This is another post about CFS (Chronic Fatigue Syndrome). You should know that it is a good sign when I write about this illness, since when I am in relapse I will do anything to take my mind off it.
I've been thinking lately about how strongly contact with people--or the lack of it--affects my symptoms. On the one hand, when I am not feeling well, nothing tires me more than the human presence. And not all human presences affect me in the same way. I have learned through experience that, regardless of the degree of affection I may feel for them, certain people wear me out, while others don't.
I cannot say that all high-energy people fatigue me, since I find some of them stimulating and revitalizing. Other intense individuals, however, make me feel as if the very marrow is being sucked out of my bones. Nor are all quiet people restful and salutary. I can enjoy quiet/interesting for hours, but the most exhausting encounters are those with quiet/boring, probably because I feel obligated to provide all the fuel for the conversation.
When I am at my worst, the only presences I can tolerate are my spouse--and my dogs.
On the other hand, nothing is more crucial to my mental (and likely also my physical) health than contact with people. Isolation has a depressing effect even on those in the pink of condition. How much more so, then, on people whose illness features depression as one of its foremost symptoms. So I find myself in the curious position of simultaneously desiring human contact, and avoiding it.
The trick is to achieve a balance between social activity and solitude. Sometimes I perform amazing feats of calibration--say, lunch out, then a nap, and a phone conversation in the evening. But both lunch and dinner out on the same day usually spells disaster the next morning.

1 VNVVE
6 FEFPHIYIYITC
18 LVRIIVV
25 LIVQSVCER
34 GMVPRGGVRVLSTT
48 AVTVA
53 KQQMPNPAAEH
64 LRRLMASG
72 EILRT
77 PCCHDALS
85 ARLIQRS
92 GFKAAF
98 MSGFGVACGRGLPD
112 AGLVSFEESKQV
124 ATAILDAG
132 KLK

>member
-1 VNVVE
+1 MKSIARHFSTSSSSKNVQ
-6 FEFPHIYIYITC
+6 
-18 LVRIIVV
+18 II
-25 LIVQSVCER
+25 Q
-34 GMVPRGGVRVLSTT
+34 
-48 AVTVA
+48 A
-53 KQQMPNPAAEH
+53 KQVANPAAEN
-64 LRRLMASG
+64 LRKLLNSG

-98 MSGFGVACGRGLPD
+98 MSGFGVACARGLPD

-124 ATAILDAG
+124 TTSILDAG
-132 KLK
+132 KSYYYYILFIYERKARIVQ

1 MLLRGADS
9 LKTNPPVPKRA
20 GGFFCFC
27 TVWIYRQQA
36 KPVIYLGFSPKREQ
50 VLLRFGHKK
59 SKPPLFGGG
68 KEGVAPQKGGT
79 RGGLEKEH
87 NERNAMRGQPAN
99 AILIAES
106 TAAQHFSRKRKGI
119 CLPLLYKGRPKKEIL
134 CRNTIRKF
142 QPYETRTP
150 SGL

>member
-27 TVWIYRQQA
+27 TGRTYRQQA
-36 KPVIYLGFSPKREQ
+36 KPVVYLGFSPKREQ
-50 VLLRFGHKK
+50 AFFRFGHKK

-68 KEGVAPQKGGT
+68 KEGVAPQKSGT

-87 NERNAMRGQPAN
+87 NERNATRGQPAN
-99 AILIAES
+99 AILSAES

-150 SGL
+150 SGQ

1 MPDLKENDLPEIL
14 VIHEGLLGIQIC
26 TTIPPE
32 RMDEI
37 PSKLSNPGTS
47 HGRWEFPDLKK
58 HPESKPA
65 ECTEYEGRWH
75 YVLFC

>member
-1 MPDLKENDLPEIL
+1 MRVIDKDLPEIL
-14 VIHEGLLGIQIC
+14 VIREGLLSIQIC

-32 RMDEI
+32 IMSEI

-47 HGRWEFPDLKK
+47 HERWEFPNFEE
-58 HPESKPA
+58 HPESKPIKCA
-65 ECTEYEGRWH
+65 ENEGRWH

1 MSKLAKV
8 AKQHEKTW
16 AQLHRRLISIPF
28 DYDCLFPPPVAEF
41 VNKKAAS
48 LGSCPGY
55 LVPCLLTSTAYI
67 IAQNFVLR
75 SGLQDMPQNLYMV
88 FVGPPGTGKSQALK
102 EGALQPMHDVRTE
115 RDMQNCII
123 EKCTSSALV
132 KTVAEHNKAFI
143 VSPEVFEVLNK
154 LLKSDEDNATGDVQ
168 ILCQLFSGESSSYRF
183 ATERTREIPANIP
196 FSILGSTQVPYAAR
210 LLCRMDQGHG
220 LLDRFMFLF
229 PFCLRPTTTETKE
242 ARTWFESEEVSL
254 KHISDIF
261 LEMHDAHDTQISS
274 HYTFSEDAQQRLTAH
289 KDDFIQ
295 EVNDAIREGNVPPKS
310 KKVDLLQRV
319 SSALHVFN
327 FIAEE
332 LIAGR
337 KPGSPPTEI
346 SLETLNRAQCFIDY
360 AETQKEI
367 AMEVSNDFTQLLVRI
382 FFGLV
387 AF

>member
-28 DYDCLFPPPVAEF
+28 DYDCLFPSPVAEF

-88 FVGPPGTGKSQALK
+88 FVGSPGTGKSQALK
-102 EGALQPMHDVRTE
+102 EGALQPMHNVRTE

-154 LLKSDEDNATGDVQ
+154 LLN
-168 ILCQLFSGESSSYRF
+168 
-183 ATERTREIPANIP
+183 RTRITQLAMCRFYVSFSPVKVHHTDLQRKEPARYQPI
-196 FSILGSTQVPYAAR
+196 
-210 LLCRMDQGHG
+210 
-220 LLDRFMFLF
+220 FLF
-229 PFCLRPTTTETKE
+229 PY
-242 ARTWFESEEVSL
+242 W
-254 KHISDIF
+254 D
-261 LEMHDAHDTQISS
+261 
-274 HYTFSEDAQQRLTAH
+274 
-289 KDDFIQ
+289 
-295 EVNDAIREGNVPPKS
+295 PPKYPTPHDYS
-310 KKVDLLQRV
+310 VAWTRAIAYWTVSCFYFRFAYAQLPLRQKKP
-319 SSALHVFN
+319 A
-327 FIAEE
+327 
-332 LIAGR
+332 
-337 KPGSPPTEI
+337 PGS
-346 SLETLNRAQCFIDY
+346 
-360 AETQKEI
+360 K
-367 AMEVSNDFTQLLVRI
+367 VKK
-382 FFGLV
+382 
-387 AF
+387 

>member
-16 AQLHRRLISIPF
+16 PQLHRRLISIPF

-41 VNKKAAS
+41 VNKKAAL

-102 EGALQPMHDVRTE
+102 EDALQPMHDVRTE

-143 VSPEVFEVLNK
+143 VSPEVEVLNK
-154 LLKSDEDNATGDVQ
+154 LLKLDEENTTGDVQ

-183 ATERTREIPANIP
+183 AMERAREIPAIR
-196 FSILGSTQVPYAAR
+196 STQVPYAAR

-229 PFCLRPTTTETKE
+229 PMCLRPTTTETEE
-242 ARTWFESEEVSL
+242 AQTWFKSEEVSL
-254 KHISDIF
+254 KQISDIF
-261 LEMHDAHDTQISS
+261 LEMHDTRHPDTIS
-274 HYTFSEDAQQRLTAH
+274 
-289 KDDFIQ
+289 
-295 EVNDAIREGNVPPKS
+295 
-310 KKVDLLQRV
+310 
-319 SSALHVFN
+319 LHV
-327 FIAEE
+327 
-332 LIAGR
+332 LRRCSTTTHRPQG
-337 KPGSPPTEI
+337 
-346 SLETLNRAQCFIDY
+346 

It would be easier if the planet's inhabitants existed solely to attend to my needs. That not being the case, my friends' schedules and obligations as well as their feelings and preferences complicate my attempts to calibrate my exposure to society.
For the most part, however, I manage pretty well. For one thing, I am now in the fortunate position not to have to confront co-workers on a daily basis. For another, I am comfortable with a degree of solitude that many would find intolerable (that's why I live in Vermont). And I have understanding and flexible friends.
I am just coming out of a period of extraordinary (for me) levels of human contact: a week in the midst of my descendants followed by an explosion of year-end celebrations. And yet here I am, sitting by the fire, writing about it, seemingly none the worse for all the fun. Does it--could it--mean I'm getting better?
I have learned, over the last fifteen years, not to attach to these resurgences. I have read my Buddhist books, and know that I should enjoy these good periods, while at the same time accepting that, like everything else in life, they are transitory.
This is one of the reasons I write about this otherwise boring, disgusting illness: because it distills the conflicts and dilemmas that all humans have to face. The need to balance social life and contemplation, activity and rest. The need to accept that we are more than the sum of our accomplishments. The need to realize that nothing--not the good times nor the bad--lasts forever. And that, while suffering is inescapable, happiness is not out of the question.